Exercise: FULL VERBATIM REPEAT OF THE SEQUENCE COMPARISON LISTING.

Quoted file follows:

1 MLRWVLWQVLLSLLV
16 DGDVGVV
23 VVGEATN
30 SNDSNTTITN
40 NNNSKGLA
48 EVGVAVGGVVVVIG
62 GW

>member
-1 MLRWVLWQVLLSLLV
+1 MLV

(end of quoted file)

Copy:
1 MLRWVLWQVLLSLLV
16 DGDVGVV
23 VVGEATN
30 SNDSNTTITN
40 NNNSKGLA
48 EVGVAVGGVVVVIG
62 GW

>member
-1 MLRWVLWQVLLSLLV
+1 MLV